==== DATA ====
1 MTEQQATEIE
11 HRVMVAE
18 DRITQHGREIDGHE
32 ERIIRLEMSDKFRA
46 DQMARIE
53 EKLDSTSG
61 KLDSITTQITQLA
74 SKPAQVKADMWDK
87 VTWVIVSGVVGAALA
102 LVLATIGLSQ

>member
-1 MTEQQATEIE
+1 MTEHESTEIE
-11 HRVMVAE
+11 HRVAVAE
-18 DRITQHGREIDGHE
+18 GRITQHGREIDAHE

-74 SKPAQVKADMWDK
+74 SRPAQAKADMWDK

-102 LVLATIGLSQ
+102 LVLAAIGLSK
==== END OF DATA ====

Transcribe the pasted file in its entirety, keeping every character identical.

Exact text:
1 MTEQQATEIE
11 HRVMVAE
18 DRITQHGREIDGHE
32 ERIIRLEMSDKFRA
46 DQMARIE
53 EKLDSTSG
61 KLDSITTQITQLA
74 SKPAQVKADMWDK
87 VTWVIVSGVVGAALA
102 LVLATIGLSQ

>member
-1 MTEQQATEIE
+1 MTEHESTEIE
-11 HRVMVAE
+11 HRVAVAE
-18 DRITQHGREIDGHE
+18 GRITQHGREIDAHE

-74 SKPAQVKADMWDK
+74 SRPAQAKADMWDK

-102 LVLATIGLSQ
+102 LVLAAIGLSK